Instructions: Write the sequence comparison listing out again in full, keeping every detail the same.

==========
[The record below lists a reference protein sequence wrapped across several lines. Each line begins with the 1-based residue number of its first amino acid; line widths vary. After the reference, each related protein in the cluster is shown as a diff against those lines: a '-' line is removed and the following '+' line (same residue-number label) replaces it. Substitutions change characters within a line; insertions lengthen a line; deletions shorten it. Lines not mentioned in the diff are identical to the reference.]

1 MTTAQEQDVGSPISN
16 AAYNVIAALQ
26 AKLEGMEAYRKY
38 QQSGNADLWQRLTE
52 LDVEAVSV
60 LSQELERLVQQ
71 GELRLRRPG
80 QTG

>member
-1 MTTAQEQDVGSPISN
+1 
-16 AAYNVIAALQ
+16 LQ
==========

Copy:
[The record below lists a reference protein sequence wrapped across several lines. Each line begins with the 1-based residue number of its first amino acid; line widths vary. After the reference, each related protein in the cluster is shown as a diff against those lines: a '-' line is removed and the following '+' line (same residue-number label) replaces it. Substitutions change characters within a line; insertions lengthen a line; deletions shorten it. Lines not mentioned in the diff are identical to the reference.]

1 MTTAQEQDVGSPISN
16 AAYNVIAALQ
26 AKLEGMEAYRKY
38 QQSGNADLWQRLTE
52 LDVEAVSV
60 LSQELERLVQQ
71 GELRLRRPG
80 QTG

>member
-1 MTTAQEQDVGSPISN
+1 
-16 AAYNVIAALQ
+16 LQ